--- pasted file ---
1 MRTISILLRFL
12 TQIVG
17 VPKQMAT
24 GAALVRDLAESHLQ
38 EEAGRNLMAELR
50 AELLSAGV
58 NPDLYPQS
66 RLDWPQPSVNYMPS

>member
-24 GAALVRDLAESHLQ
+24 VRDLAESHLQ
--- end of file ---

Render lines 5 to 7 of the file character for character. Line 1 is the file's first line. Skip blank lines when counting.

38 EEAGRNLMAELR
50 AELLSAGV
58 NPDLYPQS